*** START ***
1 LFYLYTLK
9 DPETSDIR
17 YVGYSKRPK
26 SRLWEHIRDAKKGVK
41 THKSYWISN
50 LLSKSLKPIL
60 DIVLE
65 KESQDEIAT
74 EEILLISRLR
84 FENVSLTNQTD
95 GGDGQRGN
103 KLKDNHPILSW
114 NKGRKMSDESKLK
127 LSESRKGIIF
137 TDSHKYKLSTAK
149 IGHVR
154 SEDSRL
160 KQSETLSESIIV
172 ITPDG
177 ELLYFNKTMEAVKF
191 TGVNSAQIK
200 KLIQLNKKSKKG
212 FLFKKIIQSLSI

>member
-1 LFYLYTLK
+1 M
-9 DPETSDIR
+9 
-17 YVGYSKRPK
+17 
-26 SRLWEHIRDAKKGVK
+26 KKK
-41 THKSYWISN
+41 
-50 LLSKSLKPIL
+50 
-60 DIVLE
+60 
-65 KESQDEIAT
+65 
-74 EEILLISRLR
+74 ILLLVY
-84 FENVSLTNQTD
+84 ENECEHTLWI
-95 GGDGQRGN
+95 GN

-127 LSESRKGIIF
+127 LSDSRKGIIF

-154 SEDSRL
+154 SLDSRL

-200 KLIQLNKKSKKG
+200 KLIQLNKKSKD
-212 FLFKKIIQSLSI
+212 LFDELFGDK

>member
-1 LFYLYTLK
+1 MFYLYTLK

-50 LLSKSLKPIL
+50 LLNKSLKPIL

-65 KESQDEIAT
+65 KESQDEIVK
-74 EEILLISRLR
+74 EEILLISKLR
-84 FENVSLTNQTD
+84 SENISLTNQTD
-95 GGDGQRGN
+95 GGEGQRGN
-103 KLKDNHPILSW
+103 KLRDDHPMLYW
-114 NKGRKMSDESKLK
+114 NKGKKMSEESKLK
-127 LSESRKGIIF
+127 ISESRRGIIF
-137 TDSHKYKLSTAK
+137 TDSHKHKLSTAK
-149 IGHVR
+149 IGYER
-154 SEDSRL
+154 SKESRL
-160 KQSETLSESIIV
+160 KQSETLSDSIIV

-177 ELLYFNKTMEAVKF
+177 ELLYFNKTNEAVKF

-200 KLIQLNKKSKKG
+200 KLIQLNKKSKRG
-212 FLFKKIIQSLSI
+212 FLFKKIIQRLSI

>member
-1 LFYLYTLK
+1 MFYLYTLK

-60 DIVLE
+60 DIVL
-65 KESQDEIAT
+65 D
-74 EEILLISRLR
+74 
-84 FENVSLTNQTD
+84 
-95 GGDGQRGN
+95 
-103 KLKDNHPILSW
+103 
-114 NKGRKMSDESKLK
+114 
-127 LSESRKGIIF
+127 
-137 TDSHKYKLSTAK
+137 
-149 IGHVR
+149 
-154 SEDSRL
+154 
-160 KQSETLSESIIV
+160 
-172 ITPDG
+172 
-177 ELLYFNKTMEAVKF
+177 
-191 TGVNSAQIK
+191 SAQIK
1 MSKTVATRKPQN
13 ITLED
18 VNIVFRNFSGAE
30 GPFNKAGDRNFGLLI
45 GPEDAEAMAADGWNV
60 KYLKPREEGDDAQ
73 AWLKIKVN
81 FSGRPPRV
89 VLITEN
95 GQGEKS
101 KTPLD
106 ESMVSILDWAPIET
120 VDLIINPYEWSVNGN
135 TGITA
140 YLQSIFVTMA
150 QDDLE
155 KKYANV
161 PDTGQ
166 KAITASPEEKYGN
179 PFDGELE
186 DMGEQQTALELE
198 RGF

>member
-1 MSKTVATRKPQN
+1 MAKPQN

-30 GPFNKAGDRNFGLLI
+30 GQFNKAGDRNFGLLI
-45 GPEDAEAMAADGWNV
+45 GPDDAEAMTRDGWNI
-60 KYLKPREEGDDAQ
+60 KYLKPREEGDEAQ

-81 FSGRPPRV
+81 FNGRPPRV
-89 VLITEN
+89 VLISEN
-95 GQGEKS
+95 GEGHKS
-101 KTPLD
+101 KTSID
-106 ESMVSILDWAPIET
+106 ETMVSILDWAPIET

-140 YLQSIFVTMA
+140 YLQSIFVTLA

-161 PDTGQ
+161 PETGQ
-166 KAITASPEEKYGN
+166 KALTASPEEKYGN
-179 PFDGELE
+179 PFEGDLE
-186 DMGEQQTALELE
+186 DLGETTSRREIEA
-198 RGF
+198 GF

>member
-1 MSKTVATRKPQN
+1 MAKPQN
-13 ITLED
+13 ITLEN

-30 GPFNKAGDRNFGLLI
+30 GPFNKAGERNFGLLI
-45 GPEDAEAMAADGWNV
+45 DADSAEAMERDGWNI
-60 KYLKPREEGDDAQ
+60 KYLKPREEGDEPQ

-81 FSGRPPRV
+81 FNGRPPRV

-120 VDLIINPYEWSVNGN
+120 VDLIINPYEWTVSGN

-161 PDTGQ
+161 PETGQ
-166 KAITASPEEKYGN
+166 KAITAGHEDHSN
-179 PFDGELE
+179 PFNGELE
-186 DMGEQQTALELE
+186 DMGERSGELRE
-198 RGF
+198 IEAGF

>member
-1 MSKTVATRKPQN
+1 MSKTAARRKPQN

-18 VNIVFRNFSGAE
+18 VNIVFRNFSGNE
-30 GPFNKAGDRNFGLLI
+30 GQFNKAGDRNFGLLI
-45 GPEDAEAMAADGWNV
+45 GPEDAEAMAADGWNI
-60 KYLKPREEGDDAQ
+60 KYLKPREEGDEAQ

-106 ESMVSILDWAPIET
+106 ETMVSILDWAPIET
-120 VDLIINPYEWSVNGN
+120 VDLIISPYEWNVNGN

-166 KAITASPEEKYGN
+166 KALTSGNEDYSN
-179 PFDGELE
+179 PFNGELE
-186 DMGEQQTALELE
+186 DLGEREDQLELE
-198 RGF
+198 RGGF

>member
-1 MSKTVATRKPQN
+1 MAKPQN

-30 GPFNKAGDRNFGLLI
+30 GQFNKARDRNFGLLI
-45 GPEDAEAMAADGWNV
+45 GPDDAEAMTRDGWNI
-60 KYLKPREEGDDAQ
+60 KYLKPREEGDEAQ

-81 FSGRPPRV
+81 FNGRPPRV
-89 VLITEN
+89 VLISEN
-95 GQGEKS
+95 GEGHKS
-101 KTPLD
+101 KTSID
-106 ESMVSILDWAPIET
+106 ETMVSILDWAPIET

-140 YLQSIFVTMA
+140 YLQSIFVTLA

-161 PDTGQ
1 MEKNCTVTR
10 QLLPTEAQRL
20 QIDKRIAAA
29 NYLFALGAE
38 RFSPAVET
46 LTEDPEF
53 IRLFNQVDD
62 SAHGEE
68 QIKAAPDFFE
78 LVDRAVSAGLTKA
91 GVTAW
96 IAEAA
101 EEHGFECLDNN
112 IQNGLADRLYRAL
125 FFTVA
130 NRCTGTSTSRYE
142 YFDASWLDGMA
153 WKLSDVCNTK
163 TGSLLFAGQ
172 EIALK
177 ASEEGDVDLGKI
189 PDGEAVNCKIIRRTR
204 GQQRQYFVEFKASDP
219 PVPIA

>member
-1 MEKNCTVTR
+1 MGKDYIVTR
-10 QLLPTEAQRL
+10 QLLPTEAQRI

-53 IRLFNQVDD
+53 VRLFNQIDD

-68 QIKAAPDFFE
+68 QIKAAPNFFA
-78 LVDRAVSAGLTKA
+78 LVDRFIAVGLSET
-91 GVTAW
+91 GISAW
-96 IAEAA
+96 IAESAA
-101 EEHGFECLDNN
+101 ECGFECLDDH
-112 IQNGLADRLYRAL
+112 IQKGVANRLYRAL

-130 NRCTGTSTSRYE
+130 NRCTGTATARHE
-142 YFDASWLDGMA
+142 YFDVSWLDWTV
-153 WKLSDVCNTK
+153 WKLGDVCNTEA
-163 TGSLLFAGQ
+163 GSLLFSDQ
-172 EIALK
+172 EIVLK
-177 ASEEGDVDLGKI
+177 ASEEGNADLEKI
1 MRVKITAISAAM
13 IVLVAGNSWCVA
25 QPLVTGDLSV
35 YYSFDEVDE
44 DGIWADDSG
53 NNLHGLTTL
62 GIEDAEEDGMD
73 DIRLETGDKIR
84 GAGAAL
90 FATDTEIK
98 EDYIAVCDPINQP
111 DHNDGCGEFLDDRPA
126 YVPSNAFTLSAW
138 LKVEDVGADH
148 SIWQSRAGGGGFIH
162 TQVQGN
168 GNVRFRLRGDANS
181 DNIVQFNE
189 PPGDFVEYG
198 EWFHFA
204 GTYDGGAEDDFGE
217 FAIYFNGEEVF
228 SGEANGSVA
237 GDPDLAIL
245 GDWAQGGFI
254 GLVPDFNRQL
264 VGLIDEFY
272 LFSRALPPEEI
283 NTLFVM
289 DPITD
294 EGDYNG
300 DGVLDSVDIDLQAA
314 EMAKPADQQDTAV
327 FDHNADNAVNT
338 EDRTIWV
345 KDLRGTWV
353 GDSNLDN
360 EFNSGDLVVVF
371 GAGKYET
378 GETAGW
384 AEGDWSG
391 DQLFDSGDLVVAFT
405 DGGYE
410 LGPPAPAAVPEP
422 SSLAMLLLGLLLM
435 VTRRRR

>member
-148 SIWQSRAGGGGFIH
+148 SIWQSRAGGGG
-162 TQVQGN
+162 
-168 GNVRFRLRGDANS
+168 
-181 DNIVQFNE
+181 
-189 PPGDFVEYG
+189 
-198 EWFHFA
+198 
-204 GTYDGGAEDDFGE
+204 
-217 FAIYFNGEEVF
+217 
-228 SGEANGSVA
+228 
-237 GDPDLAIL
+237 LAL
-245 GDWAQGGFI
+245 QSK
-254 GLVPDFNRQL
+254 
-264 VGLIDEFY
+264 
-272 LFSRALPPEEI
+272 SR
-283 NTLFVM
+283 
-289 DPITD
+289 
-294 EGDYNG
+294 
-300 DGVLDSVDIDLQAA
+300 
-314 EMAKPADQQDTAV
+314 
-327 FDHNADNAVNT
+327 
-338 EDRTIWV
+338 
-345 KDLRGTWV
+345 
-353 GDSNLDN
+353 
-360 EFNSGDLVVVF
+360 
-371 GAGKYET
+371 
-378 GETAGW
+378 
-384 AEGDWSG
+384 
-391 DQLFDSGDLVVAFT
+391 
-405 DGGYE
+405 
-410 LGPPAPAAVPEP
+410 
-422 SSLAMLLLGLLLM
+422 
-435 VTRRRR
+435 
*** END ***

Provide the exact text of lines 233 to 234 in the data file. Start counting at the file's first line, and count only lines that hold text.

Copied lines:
-89 VLITEN
+89 VLISEN